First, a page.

Advertisement

Language Proficiency Classification During Computer-Based Test with EEG Pattern Recognition Methods

  • Federico Cirett-GalánEmail author
  • Raquel Torres-Peralta
  • Carole R. Beal
Conference paper
  • 889 Downloads
Part of the Lecture Notes in Computer Science book series (LNCS, volume 10267)

Abstract

The answering of any test represents a challenge for students; however, foreign students whose first language is not English have to deal with the difficulty of the understanding of a series of questions written on a different language in addition of the effort required to solve the problem. In this study, we recorded the behavior of the brain signals of 16 students, 10 whom first language was English and 6 who were English learners, and used two supervised classification algorithms in order to identify the students’ language proficiency. The results shown that in both approaches, harder problems which required longer time to be responded had a higher accuracy rate; however, more tests are needed in order to understand the physical processing of written math text problem and the difference among both groups.

Keywords

Electroencephalography Machine learning Data mining Pattern recognition Intelligent Tutoring Systems Physiology Behavior 

Notes

Acknowledgments

The research was supported by National Science Foundation HRD 0903441. We would like to thank the staff at Advanced Brain Monitoring for their support, as well as the students who participated in the research.

References

  1. 1.
    Arroyo, I., Cooper, D.G., Burleson, W., Woolf, B.P., Muldner, K., Christopherson, R.: Emotion sensors go to school. In: Proceeding of the 2009 Conference on Artificial Intelligence in Education, pp. 17–24. IOS Press (2009)Google Scholar
  2. 2.
    Arroyo, I., Mehranian, H., Woolf, B.P.: Effort-based tutoring: an empirical approach to intelligent tutoring. In: Baker, R.S.J.d., Merceron, A., Pavlik, Jr., P.I. (eds.) Proceedings of the 3rd International Conference on Educational Data Mining (2010)Google Scholar
  3. 3.
    Baker, R.S.J.d., Walonoski, J., Heffernan, N., Roll, I., Corbett, A., Koedinger, K.: Why students engage in “gaming the system” behavior in interactive learning environments. J. Interact. Learn. Res. 19, 185–224 (2008)Google Scholar
  4. 4.
    Beal, C., Mitra, S., Cohen, P.R.: Modeling learning patterns of students with a tutoring system using hidden markov models. In: Proceeding of the 2007 Conference on Artificial Intelligence in Education, pp. 238–245. IOS Press (2007)Google Scholar
  5. 5.
    Berka, C., Levendowski, D.J., Lumicao, M.N., Yau, A., Davis, G., Zivkovic, V.T., Olmstead, R.E., Tremoulet, P.D., Craven, P.L.: EEG correlates of task engagement and mental workload in vigilance, learning, and memory tasks. Aviat. Space Environ. Med. 78(5 Suppl), B231–B244 (2007)Google Scholar
  6. 6.
    Berka, C., Levendowski, D.J., Ramsey, C.K., Davis, G., Lumicao, M.N., Stanney, K., Reeves, L., Regli, S.H., Tremoulet, P.D., Stibler, K.: Evaluation of an EEG workload model in an aegis simulation environment. In: Caldwell, J.A., Wesensten, N.J. (eds.) Society of Photo-Optical Instrumentation Engineers (SPIE) Conference Series, vol. 5797, pp. 90–99 (2005)Google Scholar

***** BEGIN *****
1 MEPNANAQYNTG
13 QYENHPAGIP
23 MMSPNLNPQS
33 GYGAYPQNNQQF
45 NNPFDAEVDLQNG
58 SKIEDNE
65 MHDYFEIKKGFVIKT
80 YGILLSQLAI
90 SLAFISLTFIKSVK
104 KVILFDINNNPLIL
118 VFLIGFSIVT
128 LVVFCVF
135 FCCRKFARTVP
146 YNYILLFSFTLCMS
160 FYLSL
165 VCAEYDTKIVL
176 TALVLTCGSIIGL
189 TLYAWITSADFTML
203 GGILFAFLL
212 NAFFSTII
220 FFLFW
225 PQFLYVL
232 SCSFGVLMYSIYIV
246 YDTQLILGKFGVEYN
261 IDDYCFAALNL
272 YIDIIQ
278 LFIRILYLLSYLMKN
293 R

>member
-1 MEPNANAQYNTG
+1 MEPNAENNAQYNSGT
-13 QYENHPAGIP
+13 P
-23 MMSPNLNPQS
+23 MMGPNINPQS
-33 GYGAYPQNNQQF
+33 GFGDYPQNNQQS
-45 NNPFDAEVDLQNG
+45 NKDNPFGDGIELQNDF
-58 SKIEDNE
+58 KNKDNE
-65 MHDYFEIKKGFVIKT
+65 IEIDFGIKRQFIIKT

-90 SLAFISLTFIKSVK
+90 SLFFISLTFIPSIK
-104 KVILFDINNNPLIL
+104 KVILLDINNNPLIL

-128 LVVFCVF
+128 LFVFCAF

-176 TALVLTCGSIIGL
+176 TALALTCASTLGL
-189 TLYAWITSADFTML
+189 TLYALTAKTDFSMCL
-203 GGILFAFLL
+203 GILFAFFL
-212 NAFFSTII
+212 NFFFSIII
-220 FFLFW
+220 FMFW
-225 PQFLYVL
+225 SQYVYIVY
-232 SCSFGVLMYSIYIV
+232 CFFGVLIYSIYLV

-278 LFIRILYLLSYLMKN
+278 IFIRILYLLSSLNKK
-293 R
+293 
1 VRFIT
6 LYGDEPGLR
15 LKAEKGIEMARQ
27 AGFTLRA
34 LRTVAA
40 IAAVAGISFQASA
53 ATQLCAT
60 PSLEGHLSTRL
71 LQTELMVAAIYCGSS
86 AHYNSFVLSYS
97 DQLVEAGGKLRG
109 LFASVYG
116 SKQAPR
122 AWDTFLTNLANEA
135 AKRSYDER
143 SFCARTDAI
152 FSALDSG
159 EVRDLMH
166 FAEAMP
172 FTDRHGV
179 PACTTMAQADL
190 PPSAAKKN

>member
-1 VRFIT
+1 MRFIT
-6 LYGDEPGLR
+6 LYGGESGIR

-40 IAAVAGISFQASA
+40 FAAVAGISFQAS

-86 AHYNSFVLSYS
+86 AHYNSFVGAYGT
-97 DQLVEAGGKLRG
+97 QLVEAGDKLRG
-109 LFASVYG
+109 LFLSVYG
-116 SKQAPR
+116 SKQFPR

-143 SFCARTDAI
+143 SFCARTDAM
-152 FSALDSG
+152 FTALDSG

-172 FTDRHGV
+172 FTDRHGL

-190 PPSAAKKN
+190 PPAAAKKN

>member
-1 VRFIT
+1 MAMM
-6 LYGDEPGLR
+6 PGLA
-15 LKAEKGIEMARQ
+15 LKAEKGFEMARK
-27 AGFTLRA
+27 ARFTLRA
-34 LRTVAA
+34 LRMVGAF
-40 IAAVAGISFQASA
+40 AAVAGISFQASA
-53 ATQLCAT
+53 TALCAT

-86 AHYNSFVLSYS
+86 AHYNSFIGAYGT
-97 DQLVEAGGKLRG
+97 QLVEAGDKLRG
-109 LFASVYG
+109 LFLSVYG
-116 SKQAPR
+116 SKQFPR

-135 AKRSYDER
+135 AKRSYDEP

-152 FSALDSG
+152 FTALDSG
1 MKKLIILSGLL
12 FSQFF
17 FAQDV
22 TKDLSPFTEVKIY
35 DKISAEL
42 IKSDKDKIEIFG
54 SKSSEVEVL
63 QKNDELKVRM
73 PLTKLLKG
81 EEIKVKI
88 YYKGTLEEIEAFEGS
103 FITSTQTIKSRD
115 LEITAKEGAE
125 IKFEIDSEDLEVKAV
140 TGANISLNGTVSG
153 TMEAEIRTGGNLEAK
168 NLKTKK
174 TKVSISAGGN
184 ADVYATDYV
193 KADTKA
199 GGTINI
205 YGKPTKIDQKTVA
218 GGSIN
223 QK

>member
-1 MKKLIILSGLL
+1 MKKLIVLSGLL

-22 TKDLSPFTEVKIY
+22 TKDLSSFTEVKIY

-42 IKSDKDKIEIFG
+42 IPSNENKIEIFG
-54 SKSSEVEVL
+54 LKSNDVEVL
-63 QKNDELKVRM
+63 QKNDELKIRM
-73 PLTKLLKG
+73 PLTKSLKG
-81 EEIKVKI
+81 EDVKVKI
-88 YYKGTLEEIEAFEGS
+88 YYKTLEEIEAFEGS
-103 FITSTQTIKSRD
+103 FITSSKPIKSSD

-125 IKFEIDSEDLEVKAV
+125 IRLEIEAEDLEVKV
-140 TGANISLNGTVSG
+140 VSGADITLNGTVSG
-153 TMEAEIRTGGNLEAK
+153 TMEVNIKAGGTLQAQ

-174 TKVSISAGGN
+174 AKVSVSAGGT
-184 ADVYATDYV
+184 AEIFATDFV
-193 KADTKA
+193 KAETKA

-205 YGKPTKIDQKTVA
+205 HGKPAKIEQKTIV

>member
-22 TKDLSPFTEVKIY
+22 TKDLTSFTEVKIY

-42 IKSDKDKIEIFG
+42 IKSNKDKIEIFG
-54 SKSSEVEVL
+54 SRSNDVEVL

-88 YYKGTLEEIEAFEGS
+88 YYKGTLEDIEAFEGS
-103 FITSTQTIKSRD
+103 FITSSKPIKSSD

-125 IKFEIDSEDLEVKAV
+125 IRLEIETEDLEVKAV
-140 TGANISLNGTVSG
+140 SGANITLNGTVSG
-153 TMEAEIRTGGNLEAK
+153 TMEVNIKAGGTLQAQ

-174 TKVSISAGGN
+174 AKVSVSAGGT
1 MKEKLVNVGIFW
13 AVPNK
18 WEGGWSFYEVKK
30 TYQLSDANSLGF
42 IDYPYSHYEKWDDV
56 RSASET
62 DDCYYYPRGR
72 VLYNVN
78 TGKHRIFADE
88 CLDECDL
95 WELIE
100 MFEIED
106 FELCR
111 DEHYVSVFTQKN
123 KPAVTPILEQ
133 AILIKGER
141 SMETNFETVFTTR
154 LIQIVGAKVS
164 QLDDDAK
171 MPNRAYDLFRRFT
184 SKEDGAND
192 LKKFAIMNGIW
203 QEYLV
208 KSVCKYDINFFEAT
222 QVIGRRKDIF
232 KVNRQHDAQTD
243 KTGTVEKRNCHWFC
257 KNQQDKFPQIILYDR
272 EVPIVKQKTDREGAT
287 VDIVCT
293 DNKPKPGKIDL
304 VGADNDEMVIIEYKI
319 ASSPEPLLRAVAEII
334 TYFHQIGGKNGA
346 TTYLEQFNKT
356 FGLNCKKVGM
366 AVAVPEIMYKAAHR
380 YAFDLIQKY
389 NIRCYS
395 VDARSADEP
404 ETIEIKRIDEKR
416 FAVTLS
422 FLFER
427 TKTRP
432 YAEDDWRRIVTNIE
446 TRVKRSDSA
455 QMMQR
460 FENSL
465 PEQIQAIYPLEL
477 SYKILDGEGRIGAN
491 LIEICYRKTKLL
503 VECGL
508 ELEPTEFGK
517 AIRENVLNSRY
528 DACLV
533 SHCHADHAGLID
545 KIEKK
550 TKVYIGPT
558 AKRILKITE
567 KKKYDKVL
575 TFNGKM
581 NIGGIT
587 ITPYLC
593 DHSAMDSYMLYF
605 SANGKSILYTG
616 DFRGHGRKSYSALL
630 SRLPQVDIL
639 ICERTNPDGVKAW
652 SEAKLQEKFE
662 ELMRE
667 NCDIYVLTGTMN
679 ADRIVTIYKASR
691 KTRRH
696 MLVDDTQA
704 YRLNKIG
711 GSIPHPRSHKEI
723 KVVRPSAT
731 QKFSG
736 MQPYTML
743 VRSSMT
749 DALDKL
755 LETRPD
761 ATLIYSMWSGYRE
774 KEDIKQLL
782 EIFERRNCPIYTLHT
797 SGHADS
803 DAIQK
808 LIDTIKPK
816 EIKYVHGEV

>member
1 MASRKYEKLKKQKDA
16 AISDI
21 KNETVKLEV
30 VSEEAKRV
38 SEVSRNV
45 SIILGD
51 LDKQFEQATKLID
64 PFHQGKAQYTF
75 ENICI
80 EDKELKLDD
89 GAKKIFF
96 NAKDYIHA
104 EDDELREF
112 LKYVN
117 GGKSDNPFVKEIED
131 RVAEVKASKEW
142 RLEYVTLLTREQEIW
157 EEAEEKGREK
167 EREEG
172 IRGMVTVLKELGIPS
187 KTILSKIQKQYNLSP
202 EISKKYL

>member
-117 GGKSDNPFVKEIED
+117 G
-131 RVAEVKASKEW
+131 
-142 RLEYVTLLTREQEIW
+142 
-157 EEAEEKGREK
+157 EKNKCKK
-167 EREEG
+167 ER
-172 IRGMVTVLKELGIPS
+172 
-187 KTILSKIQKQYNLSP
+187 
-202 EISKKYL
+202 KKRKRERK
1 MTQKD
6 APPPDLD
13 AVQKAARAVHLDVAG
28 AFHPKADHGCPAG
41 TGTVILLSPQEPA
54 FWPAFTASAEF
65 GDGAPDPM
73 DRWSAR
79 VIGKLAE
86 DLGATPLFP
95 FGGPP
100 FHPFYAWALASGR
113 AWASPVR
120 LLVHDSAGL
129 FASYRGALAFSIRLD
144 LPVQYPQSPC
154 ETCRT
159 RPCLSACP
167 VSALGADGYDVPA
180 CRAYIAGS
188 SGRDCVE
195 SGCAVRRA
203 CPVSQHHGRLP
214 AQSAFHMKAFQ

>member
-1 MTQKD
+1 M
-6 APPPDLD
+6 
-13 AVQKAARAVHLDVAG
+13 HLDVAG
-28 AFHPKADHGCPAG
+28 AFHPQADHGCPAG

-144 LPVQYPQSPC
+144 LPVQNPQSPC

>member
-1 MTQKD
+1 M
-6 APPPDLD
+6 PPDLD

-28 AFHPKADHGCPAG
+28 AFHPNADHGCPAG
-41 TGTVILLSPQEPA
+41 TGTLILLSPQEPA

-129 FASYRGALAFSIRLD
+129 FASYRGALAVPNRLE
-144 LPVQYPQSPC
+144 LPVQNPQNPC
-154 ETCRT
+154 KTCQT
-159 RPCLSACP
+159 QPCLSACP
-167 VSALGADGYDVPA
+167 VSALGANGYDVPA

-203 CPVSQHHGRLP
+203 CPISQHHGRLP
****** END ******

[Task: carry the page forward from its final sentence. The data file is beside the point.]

7. 7.
    Cirett, F., Beal, C.R.: Problem solving by English learners and English primary students in an algebra readiness ITS. In: Guesgen, H., Murray, R.C. (eds.) Proceedings of the Twenty-Third International Florida Artificial Intelligence Research Society Conference, pp. 492–497. Flairs (Florida Artificial Intelligence Research Society), AIII Publications (2010). http://www.aaai.org/ocs/index.php/FLAIRS/2010/paper/view/1250
  8. 8.
    Cirett Galán, F., Beal, Carole R.: EEG estimates of engagement and cognitive workload predict math problem solving outcomes. In: Masthoff, J., Mobasher, B., Desmarais, Michel C., Nkambou, R. (eds.) UMAP 2012. LNCS, vol. 7379, pp. 51–62. Springer, Heidelberg (2012). doi: 10.1007/978-3-642-31454-4_5 CrossRefGoogle Scholar
  9. 9.
    Collins-Thompson, K., Callan, J.: Predicting reading difficulty with statistical language models. J. Am. Soc. Inf. Sci. Technol. 56(13), 1448–1462 (2005). doi: 10.1002/asi.20243, ISSN 1532-2882
  10. 10.
    Gándara, P., Maxwell-Jolly, J., Driscoll, A.: Listening to teachers of English language learners: a survey of california teachers’ challenges, experiences, and professional development needs. Policy Analysis for California Education, PACE (NJ1) (2005)Google Scholar
  11. 11.
    Gandara, P., Rumberger, R., Maxwell-Jolly, J., Callahan, R.: English learners in California Schools: unequal resources, unequal outcomes. Educ. Policy Anal. Arch. 11(36), 1–54 (2003)Google Scholar
  12. 12.
    Johns, J., Woolf, B.P.: A dynamic mixture model to predict student motivation and proficiency. In: Proceedings of the AAAI. IOS Press, Boston (2006)Google Scholar
  13. 13.
    Keogh, E., Chakrabarti, K., Pazzani, M., Mehrotra, S.: Dimensionality reduction for fast similarity search in large time series databases. Knowl. Inf. Syst. 3(3), 263–286 (2001)CrossRefzbMATHGoogle Scholar
  14. 14.
    Niedermeyer, E.F.H., et al.: Electroencephalography Basic Principles, Clinical Applications, and Related Fields, 5th edn. Lippincott Williams and Wilkins, Philadelphia (2005)Google Scholar
  15. 15.
    Peregoy, S.F., Boyle, O.F.: English learners reading English: what we know, what we need to know. Theory Pract. 39(4), 237–247 (2000)CrossRefGoogle Scholar
  16. 16.
    Poythress, M., et al.: Correlation between expected workload and EEG indices of cognitive workload and task engagement. In: Augmented Cognition: Past, Present and Future, pp. 32–44 (2006)Google Scholar

Copyright information

© Springer International Publishing AG 2017

Authors and Affiliations

  1. 1.Universidad de SonoraHermosilloMexico
  2. 2.University of FloridaGainesvilleUSA

Personalised recommendations